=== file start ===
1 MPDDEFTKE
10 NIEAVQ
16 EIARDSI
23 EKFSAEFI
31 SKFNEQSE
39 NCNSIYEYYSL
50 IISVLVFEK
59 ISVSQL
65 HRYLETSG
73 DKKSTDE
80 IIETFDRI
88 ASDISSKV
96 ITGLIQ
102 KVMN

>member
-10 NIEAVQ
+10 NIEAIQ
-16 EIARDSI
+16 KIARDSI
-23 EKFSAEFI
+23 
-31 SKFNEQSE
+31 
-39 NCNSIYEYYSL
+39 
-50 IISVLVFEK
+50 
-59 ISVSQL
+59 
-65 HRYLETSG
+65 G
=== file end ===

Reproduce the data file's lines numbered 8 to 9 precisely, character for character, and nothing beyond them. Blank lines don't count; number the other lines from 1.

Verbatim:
59 ISVSQL
65 HRYLETSG